When you need a loan, collateral can make the difference between approval and denial. It also can lower the rate of interest you'll pay. However, lenders vary in the types of instruments they will accept as collateral for a loan. Generally, tax-free municipals are accepted, although risky ones might not be valued highly.
Tax-free municipal bonds pay interest that’s free from federal tax and from tax in the state of issuance. Some municipal bonds are insured, but the vast majority is not. When you buy these bonds, your broker usually holds the certificates for you in “street name,” which allow the broker to sell the bonds on your behalf. However, you might hold the certificates yourself if they are available in paper form -- some bonds are issued in electronic form. If you hold the bonds you want to pledge, you’ll have to deliver them to the lender or to a third-party escrow account. Municipal bonds have price risk and default risk, both of which affect their value as collateral.
When you use municipal bonds as collateral, the lender will normally take physical position or attach a lien on bonds located elsewhere. To attach a lien, the lender will file a financing statement with the state or local authorities detailing the bonds’ serial numbers and locations. The lien allows the lender to sell your bonds if you default on your loan. Your lending agreement will set out the lender's procedure for cashing your bonds if the need arises. If the lender cashes the collateral, you receive any amounts in excess of the money you owe.
When you put up your bonds as collateral, their value is determined by current market prices. However, you normally will not realize 100 cents on the dollar when you pledge securities. For example, your lender might credit you 80 percent of the bonds’ value, which in industry lingo is a 20 percent “haircut.” You must therefore over-collateralize a loan with extra municipal bonds to account for the haircut percentage. The haircut protects the lender from the risks that your bonds might lose value or go into default. You normally continue to receive your interest payments on the collateralized bonds, but it’s possible that the loan agreement will require the addition of those payments to the collateral.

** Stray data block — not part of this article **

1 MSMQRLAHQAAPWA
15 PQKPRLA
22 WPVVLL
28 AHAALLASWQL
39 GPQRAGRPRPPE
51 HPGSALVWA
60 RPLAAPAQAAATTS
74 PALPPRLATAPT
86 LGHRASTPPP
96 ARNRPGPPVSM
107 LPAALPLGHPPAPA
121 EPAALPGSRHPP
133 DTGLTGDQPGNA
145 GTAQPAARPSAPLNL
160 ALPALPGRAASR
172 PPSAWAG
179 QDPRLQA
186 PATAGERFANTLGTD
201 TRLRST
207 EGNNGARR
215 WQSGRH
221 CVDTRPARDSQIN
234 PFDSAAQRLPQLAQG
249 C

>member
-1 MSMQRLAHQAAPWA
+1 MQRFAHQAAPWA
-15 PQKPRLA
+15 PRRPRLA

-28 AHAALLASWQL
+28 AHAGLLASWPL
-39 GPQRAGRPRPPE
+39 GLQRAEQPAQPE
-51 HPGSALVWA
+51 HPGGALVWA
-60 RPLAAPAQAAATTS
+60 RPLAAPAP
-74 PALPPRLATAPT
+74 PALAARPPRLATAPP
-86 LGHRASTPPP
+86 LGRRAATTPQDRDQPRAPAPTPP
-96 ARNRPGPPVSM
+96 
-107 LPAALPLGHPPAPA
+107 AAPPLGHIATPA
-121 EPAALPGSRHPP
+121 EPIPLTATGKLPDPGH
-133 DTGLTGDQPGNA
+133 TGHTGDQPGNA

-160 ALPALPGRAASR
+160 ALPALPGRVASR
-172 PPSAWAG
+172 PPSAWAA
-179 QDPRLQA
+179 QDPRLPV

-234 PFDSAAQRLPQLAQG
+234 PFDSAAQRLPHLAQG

A margin account allows you to borrow money from your broker to pay in part for security trades. Normally, the securities that you buy serve as collateral in the margin account. However, if you short stock -- borrow shares from your broker and sell them to a third party -- you must put up at the full sale proceeds plus an additional 50 percent to 100 percent as collateral. Your broker might be willing to accept your municipal bonds as collateral after applying a suitable haircut. You’ll have to deposit the bonds with the broker. If the short sale goes against you -- meaning that the stock price rises -- you will receive a margin call from your broker demanding more collateral. If you don’t respond immediately, your broker will sell your bonds and use the money to buy back its shares.
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